Will Our Children Suffer from COVID-19 Social Isolation?

With the ongoing disruption to the lives of practically everyone in the world and forced isolation as a normal part of everyday life because of the pandemic, children’s perceptions of a normal life have changed. 

COVID-19 first emerged as a worldwide health threat in early 2019. Infants that were born in 2018 are now nearing the age of three. These kids have spent their entire lives living in a world of continuous hand-washing and mask-wearing. They have been taught that one mustn’t get too close to people for fear of getting sick. They may have never experienced a birthday party or a large gathering of people. Many of them have only experienced school by video conferencing.

Effects of Social Isolation on Children

As the past two years have been ‘normal,’ as far as your child under three years of age is concerned, they probably are perfectly happy and content. As parents, you shouldn’t worry too much about your younger family members. It’s the older children who knew what life was like before the pandemic who may need some special attention.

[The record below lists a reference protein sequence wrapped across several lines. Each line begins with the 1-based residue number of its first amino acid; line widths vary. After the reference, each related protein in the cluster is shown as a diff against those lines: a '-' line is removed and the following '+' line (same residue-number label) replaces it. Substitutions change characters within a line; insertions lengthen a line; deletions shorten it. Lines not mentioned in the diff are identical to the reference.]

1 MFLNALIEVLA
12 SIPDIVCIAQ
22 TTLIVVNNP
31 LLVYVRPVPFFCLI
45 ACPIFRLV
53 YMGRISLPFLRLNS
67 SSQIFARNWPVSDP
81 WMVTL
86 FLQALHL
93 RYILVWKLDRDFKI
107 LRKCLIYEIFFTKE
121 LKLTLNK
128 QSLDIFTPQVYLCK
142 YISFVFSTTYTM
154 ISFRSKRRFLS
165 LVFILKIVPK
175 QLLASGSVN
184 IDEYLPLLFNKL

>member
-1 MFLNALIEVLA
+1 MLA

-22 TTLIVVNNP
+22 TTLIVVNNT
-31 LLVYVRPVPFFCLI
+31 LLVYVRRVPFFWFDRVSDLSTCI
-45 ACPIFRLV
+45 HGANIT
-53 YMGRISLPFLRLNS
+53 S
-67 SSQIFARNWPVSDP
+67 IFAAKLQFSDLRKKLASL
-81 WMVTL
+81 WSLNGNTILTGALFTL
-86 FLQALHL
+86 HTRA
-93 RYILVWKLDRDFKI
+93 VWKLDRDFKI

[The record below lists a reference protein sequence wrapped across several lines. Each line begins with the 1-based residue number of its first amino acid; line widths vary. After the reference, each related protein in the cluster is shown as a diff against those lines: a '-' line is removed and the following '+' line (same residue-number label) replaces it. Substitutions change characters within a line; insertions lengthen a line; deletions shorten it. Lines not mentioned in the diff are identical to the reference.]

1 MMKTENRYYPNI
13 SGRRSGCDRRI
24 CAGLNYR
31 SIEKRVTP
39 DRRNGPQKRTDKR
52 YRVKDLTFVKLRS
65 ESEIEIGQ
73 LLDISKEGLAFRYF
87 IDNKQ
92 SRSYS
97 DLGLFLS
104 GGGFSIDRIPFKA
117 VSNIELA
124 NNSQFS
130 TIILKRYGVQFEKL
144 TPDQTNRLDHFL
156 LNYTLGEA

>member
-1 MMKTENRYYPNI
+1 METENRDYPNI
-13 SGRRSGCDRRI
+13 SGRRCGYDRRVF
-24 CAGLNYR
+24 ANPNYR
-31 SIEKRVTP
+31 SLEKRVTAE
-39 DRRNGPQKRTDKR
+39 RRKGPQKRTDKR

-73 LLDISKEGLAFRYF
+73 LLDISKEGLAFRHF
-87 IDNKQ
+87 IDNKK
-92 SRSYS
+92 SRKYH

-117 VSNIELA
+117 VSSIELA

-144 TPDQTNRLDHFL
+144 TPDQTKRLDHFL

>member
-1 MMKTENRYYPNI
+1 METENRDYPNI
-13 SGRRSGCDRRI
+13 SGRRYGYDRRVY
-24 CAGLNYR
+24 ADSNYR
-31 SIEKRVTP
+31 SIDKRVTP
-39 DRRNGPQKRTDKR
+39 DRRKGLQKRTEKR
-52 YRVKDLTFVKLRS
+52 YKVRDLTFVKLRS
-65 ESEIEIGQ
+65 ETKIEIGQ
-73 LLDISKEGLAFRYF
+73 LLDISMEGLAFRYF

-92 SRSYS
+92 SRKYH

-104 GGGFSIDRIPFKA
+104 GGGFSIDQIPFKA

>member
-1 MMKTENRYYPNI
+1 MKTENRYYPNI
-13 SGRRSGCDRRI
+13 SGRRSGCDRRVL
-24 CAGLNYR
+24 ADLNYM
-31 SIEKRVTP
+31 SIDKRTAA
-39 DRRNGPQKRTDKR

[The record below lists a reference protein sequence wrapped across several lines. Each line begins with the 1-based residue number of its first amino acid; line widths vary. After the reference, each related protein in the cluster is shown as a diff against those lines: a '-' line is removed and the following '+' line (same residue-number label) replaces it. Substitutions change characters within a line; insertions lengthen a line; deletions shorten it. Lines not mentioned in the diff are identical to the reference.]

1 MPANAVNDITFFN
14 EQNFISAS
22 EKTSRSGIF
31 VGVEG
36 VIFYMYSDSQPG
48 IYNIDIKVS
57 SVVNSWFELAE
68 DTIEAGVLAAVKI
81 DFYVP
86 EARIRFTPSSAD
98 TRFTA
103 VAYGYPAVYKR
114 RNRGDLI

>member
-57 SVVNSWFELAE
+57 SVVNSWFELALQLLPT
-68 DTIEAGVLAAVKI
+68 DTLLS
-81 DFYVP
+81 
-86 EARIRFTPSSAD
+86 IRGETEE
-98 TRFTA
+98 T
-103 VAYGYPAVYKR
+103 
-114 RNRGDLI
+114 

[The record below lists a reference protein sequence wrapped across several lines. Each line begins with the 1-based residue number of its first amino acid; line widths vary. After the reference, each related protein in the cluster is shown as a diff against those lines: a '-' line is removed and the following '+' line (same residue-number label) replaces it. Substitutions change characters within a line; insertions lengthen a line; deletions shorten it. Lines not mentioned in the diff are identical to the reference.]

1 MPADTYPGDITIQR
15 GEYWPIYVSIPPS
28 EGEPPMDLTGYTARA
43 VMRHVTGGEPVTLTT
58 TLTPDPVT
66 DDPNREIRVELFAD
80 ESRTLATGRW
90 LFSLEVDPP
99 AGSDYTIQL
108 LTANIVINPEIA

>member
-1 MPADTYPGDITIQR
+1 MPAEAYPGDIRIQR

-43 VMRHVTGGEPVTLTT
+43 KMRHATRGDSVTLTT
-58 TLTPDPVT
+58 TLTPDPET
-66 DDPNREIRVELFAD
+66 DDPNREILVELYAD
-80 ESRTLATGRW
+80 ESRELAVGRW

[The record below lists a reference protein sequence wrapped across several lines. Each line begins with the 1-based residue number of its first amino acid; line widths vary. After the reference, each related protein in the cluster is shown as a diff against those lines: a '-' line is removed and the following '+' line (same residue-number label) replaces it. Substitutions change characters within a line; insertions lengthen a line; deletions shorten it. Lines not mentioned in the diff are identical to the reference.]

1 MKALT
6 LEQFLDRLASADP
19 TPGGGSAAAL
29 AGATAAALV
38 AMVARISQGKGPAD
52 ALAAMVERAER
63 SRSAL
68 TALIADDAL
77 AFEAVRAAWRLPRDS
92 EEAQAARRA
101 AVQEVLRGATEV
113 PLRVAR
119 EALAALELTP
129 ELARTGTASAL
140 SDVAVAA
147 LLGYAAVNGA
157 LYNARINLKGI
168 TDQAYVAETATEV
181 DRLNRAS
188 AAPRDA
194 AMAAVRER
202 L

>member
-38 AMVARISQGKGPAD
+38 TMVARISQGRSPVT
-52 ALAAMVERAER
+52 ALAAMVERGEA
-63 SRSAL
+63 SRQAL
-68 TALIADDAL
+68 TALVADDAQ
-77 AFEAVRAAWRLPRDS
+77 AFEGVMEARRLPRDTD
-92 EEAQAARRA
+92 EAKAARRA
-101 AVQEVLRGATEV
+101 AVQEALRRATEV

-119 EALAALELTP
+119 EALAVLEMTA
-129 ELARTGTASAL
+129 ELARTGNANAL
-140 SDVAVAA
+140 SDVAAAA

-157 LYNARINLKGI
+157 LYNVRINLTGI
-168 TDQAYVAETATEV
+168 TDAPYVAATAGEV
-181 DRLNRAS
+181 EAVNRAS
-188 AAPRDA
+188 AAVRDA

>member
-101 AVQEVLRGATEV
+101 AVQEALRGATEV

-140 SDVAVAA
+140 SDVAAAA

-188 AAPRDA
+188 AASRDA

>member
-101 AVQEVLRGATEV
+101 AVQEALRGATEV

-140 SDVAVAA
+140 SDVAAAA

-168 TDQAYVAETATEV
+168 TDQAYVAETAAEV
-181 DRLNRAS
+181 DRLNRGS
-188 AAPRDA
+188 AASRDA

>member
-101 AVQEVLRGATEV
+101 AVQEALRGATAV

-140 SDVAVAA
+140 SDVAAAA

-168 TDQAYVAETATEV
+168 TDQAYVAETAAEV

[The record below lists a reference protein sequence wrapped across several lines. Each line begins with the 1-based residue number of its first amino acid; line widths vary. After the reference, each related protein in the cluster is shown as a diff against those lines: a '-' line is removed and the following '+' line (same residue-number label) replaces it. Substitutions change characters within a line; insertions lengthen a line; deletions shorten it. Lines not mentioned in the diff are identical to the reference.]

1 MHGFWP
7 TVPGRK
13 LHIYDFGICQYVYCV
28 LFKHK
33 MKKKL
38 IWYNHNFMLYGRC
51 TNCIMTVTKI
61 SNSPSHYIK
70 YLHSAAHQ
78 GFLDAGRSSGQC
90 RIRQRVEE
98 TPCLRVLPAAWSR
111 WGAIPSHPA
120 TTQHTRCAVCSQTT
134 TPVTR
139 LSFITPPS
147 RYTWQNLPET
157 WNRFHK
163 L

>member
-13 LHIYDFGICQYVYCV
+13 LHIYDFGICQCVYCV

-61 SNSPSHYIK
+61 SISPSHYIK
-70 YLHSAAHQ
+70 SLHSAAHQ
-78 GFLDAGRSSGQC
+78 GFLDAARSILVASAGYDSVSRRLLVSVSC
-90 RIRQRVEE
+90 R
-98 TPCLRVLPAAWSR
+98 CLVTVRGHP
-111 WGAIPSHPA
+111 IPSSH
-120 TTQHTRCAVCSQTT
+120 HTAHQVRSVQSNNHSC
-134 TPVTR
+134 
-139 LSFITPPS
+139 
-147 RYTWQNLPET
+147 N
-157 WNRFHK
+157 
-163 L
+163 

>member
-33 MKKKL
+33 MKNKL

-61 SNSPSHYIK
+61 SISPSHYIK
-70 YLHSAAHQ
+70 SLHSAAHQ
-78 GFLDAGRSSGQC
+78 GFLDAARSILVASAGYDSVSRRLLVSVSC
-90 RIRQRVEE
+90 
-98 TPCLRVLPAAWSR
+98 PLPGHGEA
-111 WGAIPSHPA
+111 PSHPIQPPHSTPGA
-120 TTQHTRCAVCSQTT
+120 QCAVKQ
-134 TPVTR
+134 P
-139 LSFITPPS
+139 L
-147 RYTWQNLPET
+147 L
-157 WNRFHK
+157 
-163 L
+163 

In June of 2020, researchers in the UK looked at children and social isolation in the context of the pandemic as social isolation can cause depression and anxiety in children. What they found can help children cope with the isolation is to play and interact with them. If they have siblings, encourage them to play with each other or form playgroups with close neighbors. If you have an only child, put aside quality time to play with them at whatever game they come up with. 

The children that are most at risk of being affected by social isolation are those that were accustomed to life before the pandemic. They may feel a sense of loss of freedom and a sense of restriction because of the isolation. Keeping their bodies and minds engaged and busy is the best way for them to cope with ongoing social isolation.